Tampa Bay Buccaneers: Updating Bucs' Key Position Battles Early in Training Camp
The pads have started popping at One Buccaneer Place, bringing the rubber of all offseason speculation to the road of on-field action.
The Tampa Bay Buccaneers have three practices in the books, with Sunday's being the team's first day in full pads. There's obviously still a long way to go, but early impressions on key position battles have already started to take shape.
Will Johnthan Banks continue to build on the flashes of his rookie season to hold off veteran free-agent signing Mike Jenkins at one of the starting corner spots? Will rookie second-rounder Austin Seferian-Jenkins be able to catch up after getting a late start on offseason workouts?
Let's take a look at where things stand with those battles and more after the first few days of action down in Tampa.
Luke Easterling is a Featured Columnist covering the Tampa Bay Buccaneers for Bleacher Report. Unless otherwise noted, all quotations in this article were obtained by the author at training camp practices.
No. 2 Corner
Not too long ago, Bucs fans didn't feel too thrilled when looking at the team's depth chart at cornerback. But thanks to some key free-agent signings and the growth of younger players, corner looks to be a position of strength heading into the 2014 season.
That strength is evident in the battle for the No. 2 corner spot opposite Alterraun Verner, where second-year man Johnthan Banks is fighting to hold off Mike Jenkins, a veteran free agent who signed a one-year deal with the Bucs this offseason.
Banks is getting the first look with the starters, but he'll have to keep playing at a high level to hold off Jenkins, who has looked like a strong signing so far in training camp.
Despite the battle with Banks, Jenkins says he's simply focusing on his own game:
Just keep practicing. Just come out and work hard. Not really focus on the battle, just focus on my own game and play, and try to make the team better. Just keep working on my craft. I'm in a new system, so I've gotta learn the plays. I'm just going from there.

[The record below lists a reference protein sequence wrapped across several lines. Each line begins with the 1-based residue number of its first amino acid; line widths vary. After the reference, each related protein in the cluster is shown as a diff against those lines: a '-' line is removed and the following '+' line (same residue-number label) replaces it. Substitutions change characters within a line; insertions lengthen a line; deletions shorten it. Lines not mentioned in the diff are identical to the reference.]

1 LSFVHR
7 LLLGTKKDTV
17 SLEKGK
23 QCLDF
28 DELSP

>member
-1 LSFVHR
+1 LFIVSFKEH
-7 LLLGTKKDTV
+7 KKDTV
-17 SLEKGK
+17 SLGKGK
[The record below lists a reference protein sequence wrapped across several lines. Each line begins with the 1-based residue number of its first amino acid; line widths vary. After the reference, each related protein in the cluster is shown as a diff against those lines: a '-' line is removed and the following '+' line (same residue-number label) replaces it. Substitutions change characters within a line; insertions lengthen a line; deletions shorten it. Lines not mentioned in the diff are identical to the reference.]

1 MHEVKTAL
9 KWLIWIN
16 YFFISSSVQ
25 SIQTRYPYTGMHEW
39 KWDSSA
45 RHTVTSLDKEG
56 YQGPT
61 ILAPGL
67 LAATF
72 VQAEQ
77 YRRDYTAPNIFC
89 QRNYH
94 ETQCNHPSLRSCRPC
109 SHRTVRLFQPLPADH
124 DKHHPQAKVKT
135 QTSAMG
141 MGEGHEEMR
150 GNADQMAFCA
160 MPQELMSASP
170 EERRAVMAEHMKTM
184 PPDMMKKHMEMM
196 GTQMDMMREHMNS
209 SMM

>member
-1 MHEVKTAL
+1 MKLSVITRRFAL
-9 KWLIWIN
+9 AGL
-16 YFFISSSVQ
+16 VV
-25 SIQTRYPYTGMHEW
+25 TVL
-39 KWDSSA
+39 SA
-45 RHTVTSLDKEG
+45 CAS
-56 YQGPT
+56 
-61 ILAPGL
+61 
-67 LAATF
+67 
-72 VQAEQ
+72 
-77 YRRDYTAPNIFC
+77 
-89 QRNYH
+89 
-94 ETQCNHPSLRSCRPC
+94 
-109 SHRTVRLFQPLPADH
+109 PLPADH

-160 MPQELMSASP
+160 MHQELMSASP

No matter who wins the competition heading into Week 1, the Bucs should have valuable depth at the corner position, which will be vital in stopping the high-powered offenses in the NFC South.
This likely switches the starting guard competition over to the right side. Getting first crack at the top job this weekend was Oniel Cousins, who was signed by the Bucs as a free agent this offseason.
Getting the nod over Patrick Omameh and rookie fifth-rounder Kadeem Edwards, Cousins said he's always been prepared to start:
My mentality is that I'm always going to prepare myself as if I'm going to start, no matter what my role is. You're only one play away, so my mentality will never change. I'm a guy that likes to get after it. I like to have fun.
Cousins has the most NFL experience of the group challenging for the right guard spot, so it wouldn't be a shock if he stays ahead of the pack. The Bucs also have yet to fill Nicks' roster spot, and there's always the possibility that general manager Jason Licht could bring in additional competition.
With only one day of full-pad practice in the books, there's still plenty of time for this battle to lean one way or another. But for the moment, it looks like Lovie Smith is going with Cousins' experience over the more green options.
The Bucs have made it clear they're treating the nickel corner spot as its own separate position, hiring Larry Marmie to specifically coach that unit. There also looks to be a bitter competition for first-team reps in that role, but Leonard Johnson looks to have the upper hand so far.
Despite defensive coordinator Leslie Frazier saying that D.J. Moore was "running ahead of the pack" at the nickel spot, the former Chicago Bear was surprisingly released last week. This evidently opened the door for Johnson, a former undrafted free agent who grew up a Bucs fan in nearby Largo.